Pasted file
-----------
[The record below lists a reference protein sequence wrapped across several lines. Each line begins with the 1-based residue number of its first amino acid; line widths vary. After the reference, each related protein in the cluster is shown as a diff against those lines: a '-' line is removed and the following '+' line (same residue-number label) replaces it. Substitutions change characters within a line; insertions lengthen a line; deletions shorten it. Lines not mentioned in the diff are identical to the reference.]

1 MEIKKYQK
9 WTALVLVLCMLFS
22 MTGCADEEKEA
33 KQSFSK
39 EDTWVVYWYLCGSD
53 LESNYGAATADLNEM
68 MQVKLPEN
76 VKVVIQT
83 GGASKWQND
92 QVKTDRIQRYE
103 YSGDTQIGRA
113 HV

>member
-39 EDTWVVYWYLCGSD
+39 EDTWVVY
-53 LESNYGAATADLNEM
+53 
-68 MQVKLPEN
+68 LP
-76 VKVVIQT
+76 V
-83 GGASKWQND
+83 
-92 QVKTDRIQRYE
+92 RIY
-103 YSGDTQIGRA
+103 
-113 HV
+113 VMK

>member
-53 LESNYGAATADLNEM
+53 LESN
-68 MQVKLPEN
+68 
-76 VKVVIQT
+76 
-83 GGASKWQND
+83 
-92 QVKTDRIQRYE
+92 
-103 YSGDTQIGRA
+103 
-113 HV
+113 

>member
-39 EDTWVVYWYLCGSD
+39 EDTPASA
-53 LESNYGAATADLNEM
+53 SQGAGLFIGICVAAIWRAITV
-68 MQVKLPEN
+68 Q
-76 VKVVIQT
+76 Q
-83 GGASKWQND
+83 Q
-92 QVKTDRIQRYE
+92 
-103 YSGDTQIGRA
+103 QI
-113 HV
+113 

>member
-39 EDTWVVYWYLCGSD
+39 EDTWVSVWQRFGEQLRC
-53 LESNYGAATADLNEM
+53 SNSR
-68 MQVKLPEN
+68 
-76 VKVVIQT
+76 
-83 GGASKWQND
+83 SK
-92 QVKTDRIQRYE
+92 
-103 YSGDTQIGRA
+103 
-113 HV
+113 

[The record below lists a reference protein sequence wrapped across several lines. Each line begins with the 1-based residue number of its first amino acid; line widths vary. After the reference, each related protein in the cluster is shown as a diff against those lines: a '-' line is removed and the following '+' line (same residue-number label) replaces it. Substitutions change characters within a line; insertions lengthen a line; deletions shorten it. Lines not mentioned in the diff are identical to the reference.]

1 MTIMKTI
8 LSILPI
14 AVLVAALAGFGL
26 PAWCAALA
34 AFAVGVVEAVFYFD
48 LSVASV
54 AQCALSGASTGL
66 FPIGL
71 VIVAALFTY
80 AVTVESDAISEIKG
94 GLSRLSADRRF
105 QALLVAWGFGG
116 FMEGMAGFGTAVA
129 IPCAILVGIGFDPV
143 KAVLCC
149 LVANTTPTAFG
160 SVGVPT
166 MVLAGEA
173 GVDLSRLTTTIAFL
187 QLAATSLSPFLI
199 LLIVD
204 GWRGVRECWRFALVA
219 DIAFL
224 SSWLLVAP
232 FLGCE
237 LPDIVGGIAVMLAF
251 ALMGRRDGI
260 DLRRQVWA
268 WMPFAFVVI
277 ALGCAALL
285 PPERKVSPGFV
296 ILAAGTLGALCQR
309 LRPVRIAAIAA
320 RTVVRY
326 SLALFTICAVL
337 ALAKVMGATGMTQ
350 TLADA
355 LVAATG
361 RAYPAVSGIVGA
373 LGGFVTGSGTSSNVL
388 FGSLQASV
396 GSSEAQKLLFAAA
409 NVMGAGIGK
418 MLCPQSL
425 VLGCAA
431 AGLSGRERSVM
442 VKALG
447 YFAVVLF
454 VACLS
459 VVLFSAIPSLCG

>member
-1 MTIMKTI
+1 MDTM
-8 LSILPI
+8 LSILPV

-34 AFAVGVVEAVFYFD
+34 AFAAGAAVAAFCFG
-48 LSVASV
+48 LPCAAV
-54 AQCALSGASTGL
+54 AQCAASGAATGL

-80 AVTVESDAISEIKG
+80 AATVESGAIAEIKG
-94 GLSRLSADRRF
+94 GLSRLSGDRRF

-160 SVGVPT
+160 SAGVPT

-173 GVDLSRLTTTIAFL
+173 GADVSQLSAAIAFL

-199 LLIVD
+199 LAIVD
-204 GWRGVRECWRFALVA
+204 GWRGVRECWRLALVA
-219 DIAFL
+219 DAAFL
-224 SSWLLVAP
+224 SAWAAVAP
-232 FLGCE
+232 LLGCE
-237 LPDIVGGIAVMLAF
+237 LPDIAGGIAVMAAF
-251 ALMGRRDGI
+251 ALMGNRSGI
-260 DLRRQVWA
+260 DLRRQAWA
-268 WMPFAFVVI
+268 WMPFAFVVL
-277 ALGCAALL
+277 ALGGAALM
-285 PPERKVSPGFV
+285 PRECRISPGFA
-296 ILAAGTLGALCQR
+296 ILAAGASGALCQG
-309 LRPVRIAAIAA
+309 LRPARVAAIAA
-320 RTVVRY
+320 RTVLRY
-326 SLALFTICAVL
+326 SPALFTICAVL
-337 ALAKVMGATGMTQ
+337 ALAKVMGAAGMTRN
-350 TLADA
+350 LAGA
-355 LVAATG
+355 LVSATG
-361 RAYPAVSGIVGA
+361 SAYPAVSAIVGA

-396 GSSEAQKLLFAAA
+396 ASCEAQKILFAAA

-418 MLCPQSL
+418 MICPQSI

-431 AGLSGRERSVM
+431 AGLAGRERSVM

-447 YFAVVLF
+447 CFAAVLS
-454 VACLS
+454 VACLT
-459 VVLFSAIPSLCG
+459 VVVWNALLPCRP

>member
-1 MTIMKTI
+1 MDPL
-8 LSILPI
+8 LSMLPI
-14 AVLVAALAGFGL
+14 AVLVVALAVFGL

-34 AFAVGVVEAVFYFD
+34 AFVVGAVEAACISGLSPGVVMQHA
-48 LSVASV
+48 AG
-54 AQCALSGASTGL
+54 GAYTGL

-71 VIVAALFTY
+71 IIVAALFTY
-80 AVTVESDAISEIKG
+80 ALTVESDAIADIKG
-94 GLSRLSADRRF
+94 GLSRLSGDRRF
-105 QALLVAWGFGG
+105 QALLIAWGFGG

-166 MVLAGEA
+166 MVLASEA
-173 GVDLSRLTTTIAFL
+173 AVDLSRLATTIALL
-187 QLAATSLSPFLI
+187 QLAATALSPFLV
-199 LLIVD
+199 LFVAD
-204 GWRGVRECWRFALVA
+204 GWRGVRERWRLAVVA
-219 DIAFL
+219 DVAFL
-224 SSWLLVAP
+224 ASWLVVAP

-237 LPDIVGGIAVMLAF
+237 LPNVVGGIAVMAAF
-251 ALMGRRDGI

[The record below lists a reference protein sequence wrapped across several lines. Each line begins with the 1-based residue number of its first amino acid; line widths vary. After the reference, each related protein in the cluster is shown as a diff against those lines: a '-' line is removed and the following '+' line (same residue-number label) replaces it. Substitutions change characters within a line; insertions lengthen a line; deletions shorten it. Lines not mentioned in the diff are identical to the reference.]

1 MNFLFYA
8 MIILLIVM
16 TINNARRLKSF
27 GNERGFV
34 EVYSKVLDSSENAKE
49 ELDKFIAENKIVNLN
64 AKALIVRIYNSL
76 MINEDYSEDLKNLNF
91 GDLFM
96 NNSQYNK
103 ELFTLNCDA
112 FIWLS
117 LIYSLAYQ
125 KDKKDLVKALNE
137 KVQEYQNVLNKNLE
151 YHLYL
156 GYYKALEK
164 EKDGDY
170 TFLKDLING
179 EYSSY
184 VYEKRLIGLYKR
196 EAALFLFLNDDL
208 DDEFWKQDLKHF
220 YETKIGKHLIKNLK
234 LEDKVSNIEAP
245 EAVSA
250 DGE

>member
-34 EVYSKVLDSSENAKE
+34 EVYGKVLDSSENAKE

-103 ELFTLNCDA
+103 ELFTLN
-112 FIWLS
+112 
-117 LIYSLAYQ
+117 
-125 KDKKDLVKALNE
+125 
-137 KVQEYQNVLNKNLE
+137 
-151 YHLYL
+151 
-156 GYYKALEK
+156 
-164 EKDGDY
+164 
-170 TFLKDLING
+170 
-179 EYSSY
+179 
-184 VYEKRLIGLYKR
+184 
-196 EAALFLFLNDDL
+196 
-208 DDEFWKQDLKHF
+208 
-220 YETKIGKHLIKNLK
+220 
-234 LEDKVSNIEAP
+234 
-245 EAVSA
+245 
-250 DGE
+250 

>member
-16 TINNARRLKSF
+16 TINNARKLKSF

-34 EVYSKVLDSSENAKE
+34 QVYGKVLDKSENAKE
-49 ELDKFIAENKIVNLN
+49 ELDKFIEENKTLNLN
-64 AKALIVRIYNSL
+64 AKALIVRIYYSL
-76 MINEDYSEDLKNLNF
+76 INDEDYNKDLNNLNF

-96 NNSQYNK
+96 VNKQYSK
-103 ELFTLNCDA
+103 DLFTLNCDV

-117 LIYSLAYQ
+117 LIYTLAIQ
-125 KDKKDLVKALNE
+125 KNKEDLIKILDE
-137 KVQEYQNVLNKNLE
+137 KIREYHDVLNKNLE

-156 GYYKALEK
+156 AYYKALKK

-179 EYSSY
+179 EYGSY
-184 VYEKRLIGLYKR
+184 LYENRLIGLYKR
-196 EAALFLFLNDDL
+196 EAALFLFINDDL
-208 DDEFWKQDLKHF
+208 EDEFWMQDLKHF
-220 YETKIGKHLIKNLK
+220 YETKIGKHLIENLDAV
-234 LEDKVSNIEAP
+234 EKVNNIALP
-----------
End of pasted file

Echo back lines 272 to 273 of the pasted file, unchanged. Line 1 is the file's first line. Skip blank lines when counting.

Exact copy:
+112 
-117 LIYSLAYQ